In this new series of articles, we’ll be taking a look at players around the Scottish Premiership and beyond that are knocking on the door of a move to a bigger club. It’s no secret that Celtic and Rangers like to hoover up the best talents that Scotland has to offer, so we’ve decided to look at some exciting prospects that could one day make the jump to the Old Firm.

With Shane Duffy seemingly a certainty to return to Brighton this summer after his series of high-profile errors, Christopher Jullien facing a lengthy spell on the sidelines and Kristoffer Ajer’s future at the club up in the air, Celtic will surely be in the market for a new centre-half this summer.

With that in mind, we’ve had a look around Scotland’s top flight for players that could be on the Parkhead hierarchy’s radar – and if they are indeed after a new central defender, they could do a lot worse than Hibernian’s Ryan Porteous.

The Scotland Under-21 internationalist has become a key figure in the heart of Jack Ross’ defence this term. Porteous has racked up 2,397 minutes of league football this season – placing him inside the Premiership’s top 30 outfield players in this regard – and has developed into a more mature defender than his 21 years would suggest.

First and foremost, it’s important to realise just how promising Porteous is. When we look at players aged 23 and under in the Premiership, the Hibs youth academy graduate finds himself mixing it with the best in the biz across a whole range of defensive metrics.

Porteous wins 73.3 percent of his defensive duels this season – for players in his age bracket, only three (St Johnstone defender Jamie McCart, St Mirren’s Conor McCarthy and Stephen Welsh of Celtic) outperform the Hibs man. When we adjust for possession, Porteous completes 8.5 interceptions per 90 minutes played, leaving him tenth – marginally ahead of the likes of Ajer (8.35).

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These statistics tell us that Porteous is a good reader of the game and that he is already highly competent in robbing the opposition of the ball, whether that be via a tackle or an interception. But there is one aspect of the young defender’s game that requires serious improvement if he is to truly kick on and fulfil his potential.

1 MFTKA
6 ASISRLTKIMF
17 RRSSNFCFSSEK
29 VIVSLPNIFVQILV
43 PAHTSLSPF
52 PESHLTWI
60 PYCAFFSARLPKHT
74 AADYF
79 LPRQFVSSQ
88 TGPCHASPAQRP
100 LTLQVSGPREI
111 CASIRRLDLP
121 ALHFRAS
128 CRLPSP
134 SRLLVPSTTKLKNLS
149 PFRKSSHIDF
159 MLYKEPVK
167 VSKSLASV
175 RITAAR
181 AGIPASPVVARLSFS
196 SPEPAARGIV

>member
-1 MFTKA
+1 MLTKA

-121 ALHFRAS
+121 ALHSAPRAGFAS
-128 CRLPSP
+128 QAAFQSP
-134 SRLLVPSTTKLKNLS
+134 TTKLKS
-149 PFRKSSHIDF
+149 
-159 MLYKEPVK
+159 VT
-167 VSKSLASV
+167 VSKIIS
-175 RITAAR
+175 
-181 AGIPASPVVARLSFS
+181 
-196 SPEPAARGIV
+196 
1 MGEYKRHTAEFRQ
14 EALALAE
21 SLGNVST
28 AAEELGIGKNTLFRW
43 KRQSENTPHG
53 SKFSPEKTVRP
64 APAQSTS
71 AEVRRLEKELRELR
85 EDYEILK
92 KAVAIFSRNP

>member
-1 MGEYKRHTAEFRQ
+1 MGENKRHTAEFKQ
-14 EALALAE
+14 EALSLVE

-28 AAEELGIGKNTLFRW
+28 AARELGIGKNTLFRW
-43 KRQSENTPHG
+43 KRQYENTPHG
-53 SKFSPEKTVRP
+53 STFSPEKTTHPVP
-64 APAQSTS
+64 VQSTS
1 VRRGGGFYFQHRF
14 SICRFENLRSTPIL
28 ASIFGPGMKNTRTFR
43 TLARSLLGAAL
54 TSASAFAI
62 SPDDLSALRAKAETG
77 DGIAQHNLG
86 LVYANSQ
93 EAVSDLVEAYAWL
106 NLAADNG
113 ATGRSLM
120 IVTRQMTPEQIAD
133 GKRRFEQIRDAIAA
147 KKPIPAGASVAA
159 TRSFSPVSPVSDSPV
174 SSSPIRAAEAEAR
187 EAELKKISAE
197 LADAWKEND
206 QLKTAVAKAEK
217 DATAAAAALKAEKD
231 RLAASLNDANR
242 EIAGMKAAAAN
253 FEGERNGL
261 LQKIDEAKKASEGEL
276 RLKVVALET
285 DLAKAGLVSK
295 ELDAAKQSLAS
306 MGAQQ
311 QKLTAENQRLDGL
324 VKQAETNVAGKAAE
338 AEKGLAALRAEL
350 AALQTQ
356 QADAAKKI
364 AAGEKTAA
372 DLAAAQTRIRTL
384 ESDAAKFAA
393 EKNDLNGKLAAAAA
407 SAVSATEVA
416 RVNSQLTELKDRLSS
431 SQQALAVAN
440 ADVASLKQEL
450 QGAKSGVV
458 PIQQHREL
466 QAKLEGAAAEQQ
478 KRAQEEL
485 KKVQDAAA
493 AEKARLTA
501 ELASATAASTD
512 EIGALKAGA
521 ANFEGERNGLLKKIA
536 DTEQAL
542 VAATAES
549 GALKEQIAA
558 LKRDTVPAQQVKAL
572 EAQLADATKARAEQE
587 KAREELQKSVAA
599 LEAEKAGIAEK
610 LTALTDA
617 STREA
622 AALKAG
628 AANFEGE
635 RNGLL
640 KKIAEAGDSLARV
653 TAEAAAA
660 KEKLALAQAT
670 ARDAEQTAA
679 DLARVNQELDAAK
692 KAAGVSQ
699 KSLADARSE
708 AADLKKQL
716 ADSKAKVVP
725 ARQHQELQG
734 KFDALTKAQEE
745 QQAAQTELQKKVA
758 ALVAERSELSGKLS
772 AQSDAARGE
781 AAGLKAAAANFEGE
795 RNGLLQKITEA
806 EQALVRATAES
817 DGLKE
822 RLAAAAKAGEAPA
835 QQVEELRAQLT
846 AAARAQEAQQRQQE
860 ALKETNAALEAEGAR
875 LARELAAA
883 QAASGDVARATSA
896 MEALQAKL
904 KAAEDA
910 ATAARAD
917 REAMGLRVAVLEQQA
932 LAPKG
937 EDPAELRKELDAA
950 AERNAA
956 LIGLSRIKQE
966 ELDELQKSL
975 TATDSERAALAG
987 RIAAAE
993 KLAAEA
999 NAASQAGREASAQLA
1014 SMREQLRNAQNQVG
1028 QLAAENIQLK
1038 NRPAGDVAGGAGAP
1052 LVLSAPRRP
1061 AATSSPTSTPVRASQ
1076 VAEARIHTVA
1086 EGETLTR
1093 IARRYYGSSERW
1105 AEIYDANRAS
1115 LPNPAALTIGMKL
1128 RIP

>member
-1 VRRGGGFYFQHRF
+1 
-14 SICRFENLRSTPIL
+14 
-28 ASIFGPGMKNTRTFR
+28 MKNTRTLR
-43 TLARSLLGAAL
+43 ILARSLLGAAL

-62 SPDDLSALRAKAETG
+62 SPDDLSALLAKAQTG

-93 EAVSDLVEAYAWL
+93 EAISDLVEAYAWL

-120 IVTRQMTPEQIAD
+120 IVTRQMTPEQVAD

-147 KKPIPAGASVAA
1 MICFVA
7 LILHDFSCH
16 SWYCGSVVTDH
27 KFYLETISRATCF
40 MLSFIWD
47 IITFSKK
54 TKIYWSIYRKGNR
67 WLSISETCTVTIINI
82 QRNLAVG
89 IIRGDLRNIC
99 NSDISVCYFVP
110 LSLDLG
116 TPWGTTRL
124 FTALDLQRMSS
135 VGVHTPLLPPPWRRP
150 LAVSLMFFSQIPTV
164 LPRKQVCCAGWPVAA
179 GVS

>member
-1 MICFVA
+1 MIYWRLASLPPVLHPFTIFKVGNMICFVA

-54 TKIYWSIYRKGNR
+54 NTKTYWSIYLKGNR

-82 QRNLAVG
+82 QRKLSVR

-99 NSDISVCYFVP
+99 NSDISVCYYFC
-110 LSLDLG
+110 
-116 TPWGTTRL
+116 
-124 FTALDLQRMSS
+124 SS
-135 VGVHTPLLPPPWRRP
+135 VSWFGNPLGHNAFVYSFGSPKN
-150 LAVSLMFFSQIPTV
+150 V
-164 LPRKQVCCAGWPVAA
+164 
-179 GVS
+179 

Winning your headers and being dominant in the air is a prerequisite for any centre-half worth his salt, and it’s fair to say that Porteous’ stats are a little concerning in this area. He wins just under 60 percent of all of his aerial duels, and that figure drops to just 51.3 percent when he’s in his own box. By way of comparison, Duffy – who wins more aerial duels in his own penalty area than any other player in the league – has a success rate of around 83 percent. Ajer, meanwhile, is marginally ahead of Porteous and wins his duels 52.4 percent of the time.

Clearly, there’s a problem here. But the good news for Porteous is that the solution is a simple one: he requires coaching. It’s his positioning that often leaves him short in this department and the odd pointer here and there on the training ground could lead to vast improvement on this front.

Of course, a modern centre-half needs to be able to play with the ball at his feet, too. Duffy has been found out in this Celtic side because he’s not that kind of player – stick him in a team with a low defensive line where he’s not expected to do much on the ball, and he’ll likely do well. The issue, as Celtic fans know only too well, is that when he’s asked to play a bit, calamity ensues.

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Just 45.8 percent of Duffy’s long passes reach their intended target; a woeful return that encapsulates just how wasteful the Irishman has been in possession this season. Porteous’ passes are laser-guided by comparison, with the defender’s long balls forward finding their man 60 percent of the time: Livingston’s Jack Fitzwater (62.1 percent) is the only outfield player in Porteous’ age range to do better. And that includes Ajer (55.4 percent).

What this tells us is that Porteous already possesses many of the raw ingredients required to be a top defender in Scotland and that with a little work on the training ground and with the right tutelage, the centre-half could quickly develop into one of Scotland’s best defenders. And with a major rebuild on the horizon for Celtic, there will be no better time to snap up the youngster. Porteous is already demonstrating that he can hold his own against everything the Premiership has to offer and with the right coaching, he could develop into a first-team regular at Parkhead for years to come.